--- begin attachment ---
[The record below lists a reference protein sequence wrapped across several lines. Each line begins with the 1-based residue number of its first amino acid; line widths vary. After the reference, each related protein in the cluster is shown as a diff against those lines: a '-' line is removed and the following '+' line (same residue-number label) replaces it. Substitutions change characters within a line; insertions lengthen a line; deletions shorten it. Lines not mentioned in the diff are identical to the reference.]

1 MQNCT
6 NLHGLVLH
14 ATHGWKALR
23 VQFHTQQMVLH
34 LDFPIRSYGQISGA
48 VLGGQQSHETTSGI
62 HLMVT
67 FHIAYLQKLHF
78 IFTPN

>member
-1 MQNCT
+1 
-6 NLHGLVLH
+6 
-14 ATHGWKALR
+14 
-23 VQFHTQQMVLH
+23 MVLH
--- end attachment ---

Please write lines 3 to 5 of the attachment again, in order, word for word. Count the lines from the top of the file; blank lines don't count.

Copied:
6 NLHGLVLH
14 ATHGWKALR
23 VQFHTQQMVLH